• Wen Feng
  • Zheng Li
  • Edward F. Crawley
  • Weidou Ni
| August 2011

This paper proposes a network-based modeling framework to facilitate the development of stakeholder analysis of China's energy conservation campaign. Given the proposed framework, an illustrative case study is provided to elaborate how to integrate a set of techniques to further develop a quantitative model, as well as to demonstrate the practicability of the proposed framework. The results derived from the case study shows that the proposed framework and the model can be used as analytical tools to improve the government's policymaking process in term of providing a systematic perspective of stakeholder interrelations.

Sept. 1, 2010: A coal-fired power plant's emissions are seen during the night in Changchun, China. China spent $34.6 billion on clean energy in 2009.

AP Photo

Journal Article - International Journal of Greenhouse Gas Control

Preparing to Ramp up Large-scale CCS Demonstrations: An Engineering-economic Assessment of CO2 Pipeline Transportation in China

| July 2011

An integrated carbon dioxide (CO2) capture and storage (CCS) system requires safe and cost-efficient solutions for transportation of the CO2 from the capturing facility to the location of storage. While growing efforts in China are underway to understand CO2 capture and storage, comparatively less attention has been paid to CO2 transportation issues. Also, to the best of our knowledge, there are no publicly available China-specific cost models for CO2 pipeline transportation that have been published in peer-reviewed journals. This paper has been developed to determine a first-order estimate of China's cost of onshore CO2 pipeline transportation.

(R-L) Soviet Commissar for Foreign Affairs Vyacheslav Molotov, General Secretary of the Communist Party Josef Stalin, & German Reich Foreign Minister Joachim von Ribbentrop signing the German-Soviet non-aggression pact in Moscow, Aug 23, 1939.

AP Photo

Journal Article - Quarterly Journal: International Security

Preventing Enemy Coalitions: How Wedge Strategies Shape Power Politics

| Spring 2011

States use wedge strategies to prevent hostile alliances from forming or to dis­perse those that have formed. These strategies can cause power alignments that are otherwise unlikely to occur, and thus have significant consequences for international politics. How do such strategies work and what conditions promote their success? The wedge strategies that are likely to have significant effects use selective accommodation—concessions, compensations, and other inducements—to detach and neutralize potential adversaries. These kinds of strategies play important roles in the statecraft of both defensive and offensive powers. Defenders use selective accommodation to balance against a primary threat by neutralizing lesser ones that might ally with it. Expansionists use se­lective accommodation to prevent or break up blocking coalitions, isolating opposing states by inducing potential balancers to buck-pass, bandwagon, or hide. Two cases—Great Britain’s defensive attempts to accommodate Italy in the late 1930s and Germany’s offensive efforts to accommodate the Soviet Union in 1939—help to demonstrate these arguments. By paying attention to these dynamics, international relations scholars can better understand how balancing works in specific cases, how it manifests more broadly in interna­tional politics, and why it sometimes fails in situations where it ought to work well.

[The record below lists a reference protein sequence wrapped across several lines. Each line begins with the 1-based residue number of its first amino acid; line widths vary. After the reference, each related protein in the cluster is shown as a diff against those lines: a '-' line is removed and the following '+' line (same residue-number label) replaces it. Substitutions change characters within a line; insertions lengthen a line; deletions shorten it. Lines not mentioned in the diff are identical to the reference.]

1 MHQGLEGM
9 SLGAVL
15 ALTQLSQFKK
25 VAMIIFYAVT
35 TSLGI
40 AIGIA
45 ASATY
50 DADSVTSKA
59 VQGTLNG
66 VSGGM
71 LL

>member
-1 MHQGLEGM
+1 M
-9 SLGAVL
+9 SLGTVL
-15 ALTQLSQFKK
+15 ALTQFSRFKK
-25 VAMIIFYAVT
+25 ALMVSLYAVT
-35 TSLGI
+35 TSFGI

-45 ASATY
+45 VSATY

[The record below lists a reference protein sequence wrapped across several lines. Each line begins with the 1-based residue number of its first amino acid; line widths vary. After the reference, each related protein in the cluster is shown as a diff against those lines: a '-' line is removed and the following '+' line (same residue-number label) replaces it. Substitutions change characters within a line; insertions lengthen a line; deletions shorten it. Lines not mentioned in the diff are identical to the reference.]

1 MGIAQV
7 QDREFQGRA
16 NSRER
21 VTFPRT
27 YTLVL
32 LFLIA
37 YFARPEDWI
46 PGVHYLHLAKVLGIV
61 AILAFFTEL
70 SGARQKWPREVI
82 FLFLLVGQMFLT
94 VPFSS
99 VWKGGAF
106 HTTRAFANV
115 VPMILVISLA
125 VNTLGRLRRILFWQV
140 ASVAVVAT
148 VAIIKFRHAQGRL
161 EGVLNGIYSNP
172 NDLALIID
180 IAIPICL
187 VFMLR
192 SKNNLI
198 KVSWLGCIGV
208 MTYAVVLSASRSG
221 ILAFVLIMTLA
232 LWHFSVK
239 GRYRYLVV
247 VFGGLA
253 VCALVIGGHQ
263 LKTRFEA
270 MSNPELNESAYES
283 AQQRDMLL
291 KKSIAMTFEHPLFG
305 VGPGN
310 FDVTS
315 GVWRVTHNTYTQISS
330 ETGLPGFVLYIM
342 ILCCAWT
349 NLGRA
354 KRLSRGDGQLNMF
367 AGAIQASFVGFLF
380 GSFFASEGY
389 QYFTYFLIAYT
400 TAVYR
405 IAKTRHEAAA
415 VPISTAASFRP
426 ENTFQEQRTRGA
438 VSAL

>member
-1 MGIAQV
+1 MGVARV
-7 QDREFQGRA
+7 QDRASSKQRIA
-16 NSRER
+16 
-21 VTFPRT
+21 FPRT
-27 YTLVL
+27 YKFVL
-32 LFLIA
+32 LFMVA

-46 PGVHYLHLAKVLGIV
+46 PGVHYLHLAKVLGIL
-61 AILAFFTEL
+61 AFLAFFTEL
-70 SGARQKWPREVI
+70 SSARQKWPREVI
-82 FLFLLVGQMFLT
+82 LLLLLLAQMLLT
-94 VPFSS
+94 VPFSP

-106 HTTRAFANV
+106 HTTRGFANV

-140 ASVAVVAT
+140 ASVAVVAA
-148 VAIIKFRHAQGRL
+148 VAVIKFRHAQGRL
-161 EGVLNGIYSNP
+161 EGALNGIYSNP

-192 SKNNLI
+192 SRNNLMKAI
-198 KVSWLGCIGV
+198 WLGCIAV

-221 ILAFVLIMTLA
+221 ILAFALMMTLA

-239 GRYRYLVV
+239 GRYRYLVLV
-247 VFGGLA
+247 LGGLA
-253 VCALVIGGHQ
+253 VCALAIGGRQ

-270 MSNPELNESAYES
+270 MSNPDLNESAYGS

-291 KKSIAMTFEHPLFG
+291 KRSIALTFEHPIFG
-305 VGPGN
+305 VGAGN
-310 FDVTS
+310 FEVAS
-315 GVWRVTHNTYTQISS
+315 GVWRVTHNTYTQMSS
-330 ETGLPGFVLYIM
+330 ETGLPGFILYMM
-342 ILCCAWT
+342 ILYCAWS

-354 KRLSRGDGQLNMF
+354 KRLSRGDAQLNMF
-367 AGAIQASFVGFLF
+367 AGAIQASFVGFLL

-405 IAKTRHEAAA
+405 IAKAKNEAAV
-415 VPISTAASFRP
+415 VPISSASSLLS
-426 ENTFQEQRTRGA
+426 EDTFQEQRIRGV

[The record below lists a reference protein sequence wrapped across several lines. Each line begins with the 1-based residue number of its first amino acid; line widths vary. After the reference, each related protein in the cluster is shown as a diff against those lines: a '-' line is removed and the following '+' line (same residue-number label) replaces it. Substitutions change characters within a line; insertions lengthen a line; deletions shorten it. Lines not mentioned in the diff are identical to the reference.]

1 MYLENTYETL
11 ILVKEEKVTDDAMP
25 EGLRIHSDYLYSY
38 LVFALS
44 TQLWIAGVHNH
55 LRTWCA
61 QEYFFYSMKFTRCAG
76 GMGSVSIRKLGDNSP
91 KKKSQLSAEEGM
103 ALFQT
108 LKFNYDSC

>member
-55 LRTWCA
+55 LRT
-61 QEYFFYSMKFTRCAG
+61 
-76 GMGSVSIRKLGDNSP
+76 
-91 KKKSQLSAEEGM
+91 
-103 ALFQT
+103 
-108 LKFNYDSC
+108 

Masses of cars are seen on a road in Beijing, China, July 17, 2008. As many as 5.5 million cars will be on Beijing city roads by 2015.

AP Photo

Journal Article - Energy Policy

China's Fuel Economy Standards for Passenger Vehicles: Rationale, Policy Process, and Impacts

| November 2009

"China issued its first Fuel Economy Standards (FES) for light-duty passenger vehicles (LDPV) in September 2004, and the first and second phases of the FES took effective in July 2005 and January 2008, respectively. The stringency of the Chinese FES ranks third globally, following the Japanese and European standards....The Chinese experience is highly relevant for countries that are also experiencing or anticipating rapid growth in personal vehicles, those wishing to moderate an increase in oil demand, or those desirous of vehicle technology upgrades."